RBI’s denial fails to bridle row over gold shifting

While Congress shares a report regarding shifting of 200 tonnes of RBI’s gold to Switzerland in 2014, the apex bank says it is a normal practice for central banks to keep their gold reserves overseas

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When the Congress party tweeted a report regarding shifting of 200 tonnes of the RBI’s gold to Switzerland with the tweet, “Did the Modi govt secretly transport 200 tonnes of RBI’s gold to Switzerland in 2014?,” it led to a huge controversy which refuses to die down.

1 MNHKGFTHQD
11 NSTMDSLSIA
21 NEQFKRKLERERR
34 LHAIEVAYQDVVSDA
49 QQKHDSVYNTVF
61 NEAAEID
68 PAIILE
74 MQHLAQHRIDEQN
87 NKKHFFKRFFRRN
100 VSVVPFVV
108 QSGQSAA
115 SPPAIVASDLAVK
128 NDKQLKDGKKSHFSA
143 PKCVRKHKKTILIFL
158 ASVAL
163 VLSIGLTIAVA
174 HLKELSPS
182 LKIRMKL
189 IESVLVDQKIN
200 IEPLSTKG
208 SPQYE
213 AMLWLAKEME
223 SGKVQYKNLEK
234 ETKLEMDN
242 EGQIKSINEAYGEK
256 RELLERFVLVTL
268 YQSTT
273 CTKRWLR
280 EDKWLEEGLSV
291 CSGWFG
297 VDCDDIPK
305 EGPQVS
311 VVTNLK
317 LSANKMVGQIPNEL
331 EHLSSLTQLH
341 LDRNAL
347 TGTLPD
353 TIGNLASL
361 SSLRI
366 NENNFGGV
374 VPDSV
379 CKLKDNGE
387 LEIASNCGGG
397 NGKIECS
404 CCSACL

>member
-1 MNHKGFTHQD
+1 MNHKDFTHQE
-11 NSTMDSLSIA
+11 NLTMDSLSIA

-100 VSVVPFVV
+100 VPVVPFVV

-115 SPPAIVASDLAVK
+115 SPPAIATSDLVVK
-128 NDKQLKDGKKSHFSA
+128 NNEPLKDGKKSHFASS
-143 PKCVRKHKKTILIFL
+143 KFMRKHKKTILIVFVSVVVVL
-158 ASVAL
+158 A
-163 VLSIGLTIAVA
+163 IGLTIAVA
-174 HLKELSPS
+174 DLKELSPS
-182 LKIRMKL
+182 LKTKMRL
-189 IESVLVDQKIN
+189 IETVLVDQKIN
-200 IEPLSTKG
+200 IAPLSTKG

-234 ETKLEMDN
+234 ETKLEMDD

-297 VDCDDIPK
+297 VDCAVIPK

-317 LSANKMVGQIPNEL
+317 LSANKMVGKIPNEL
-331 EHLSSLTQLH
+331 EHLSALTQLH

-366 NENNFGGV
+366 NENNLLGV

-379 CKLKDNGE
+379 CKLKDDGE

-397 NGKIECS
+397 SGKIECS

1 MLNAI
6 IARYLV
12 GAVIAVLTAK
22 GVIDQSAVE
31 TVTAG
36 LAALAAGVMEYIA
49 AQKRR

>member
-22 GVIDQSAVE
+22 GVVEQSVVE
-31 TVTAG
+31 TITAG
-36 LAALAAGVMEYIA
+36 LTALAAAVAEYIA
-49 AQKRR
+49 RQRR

The tweet came in the aftermath of a candidate contesting election from South Delhi constituency alleging that the Modi government secretly transported 200 tonnes of the Reserve Bank of India’s (RBI) gold reserve overseas immediately after coming to power in May 2014.

An investigative journalist by profession, Navneet Chaturvedi reached his conclusion after filing an RTI seeking information on the existing gold reserves of the RBI last year and through the study of central bank’s annual reports.

The scribe-turned-politician claimed that the missing 200 tonne gold was the same which was bought by the Indian government from the International Monetary Fund (IMF) in 2009. “What did the government get in return for exchanging the gold? Why is the information about the transaction not available in the public domain?” Chaturvedi is now questioning.